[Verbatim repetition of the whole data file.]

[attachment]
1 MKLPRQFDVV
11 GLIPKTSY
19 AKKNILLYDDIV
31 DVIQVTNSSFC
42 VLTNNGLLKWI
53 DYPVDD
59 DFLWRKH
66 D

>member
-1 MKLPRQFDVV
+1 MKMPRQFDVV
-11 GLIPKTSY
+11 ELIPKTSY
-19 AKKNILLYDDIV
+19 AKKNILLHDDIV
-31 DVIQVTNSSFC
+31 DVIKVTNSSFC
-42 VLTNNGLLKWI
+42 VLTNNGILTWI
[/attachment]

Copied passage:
1 MKLPRQFDVV
11 GLIPKTSY
19 AKKNILLYDDIV
31 DVIQVTNSSFC
42 VLTNNGLLKWI
53 DYPVDD
59 DFLWRKH
66 D

>member
-1 MKLPRQFDVV
+1 MKMPRQFDVV
-11 GLIPKTSY
+11 ELIPKTSY
-19 AKKNILLYDDIV
+19 AKKNILLHDDIV
-31 DVIQVTNSSFC
+31 DVIKVTNSSFC
-42 VLTNNGLLKWI
+42 VLTNNGILTWI